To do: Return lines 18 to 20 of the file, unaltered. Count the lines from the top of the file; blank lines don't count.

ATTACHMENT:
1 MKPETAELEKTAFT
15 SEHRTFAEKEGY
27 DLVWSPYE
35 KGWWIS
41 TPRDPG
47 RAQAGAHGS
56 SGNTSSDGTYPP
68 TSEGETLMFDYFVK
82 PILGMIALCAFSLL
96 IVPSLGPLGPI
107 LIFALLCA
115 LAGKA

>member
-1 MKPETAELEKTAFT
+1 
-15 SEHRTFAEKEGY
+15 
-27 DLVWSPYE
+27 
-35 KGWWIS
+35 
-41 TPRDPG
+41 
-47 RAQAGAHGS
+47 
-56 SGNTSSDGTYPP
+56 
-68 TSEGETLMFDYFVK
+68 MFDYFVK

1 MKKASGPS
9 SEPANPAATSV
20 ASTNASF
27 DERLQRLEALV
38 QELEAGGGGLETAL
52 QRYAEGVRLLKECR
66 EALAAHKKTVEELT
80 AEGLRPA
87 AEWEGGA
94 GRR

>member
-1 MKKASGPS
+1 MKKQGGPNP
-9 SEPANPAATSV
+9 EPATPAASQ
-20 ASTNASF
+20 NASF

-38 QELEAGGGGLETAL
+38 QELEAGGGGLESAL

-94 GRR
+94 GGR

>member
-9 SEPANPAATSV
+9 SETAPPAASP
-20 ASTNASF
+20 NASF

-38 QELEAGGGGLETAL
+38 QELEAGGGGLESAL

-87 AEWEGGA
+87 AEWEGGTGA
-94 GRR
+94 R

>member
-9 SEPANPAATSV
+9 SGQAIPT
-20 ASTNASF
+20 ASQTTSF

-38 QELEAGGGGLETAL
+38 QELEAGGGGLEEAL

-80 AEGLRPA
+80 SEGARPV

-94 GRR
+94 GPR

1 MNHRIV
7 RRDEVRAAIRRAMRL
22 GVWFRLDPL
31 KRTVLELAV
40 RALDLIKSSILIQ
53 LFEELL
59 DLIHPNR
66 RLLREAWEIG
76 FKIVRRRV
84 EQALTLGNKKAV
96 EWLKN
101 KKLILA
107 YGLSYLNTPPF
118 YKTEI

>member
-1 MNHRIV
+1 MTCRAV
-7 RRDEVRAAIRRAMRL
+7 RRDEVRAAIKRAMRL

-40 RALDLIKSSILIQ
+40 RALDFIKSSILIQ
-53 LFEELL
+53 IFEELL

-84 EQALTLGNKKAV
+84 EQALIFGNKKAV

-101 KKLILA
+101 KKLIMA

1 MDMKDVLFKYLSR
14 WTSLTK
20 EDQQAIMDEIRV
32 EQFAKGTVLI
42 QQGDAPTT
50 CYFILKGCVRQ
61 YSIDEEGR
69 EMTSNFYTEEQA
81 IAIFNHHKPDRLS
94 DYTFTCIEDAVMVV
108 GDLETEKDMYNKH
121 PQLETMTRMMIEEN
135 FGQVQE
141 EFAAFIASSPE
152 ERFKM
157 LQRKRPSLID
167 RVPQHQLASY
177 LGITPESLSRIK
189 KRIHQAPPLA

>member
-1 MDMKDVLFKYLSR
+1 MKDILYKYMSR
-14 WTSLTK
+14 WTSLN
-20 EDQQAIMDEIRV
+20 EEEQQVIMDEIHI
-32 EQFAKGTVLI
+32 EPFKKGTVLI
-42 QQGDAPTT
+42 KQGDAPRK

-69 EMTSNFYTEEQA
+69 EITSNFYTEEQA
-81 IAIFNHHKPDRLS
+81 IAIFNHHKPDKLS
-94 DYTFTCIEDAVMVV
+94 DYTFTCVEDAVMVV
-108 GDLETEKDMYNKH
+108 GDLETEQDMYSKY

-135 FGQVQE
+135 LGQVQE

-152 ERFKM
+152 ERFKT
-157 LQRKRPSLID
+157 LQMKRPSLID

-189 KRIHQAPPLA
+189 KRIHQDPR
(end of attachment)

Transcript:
-27 DLVWSPYE
+27 
-35 KGWWIS